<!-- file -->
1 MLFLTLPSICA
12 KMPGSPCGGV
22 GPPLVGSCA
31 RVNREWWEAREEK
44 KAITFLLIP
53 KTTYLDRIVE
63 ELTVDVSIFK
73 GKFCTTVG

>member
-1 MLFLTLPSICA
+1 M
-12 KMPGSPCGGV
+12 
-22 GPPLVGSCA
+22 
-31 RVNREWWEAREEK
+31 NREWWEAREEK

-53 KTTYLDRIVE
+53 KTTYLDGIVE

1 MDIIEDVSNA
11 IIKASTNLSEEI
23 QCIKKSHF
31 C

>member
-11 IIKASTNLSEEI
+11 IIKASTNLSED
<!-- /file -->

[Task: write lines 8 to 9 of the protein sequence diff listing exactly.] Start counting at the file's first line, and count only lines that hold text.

73 GKFCTTVG

>member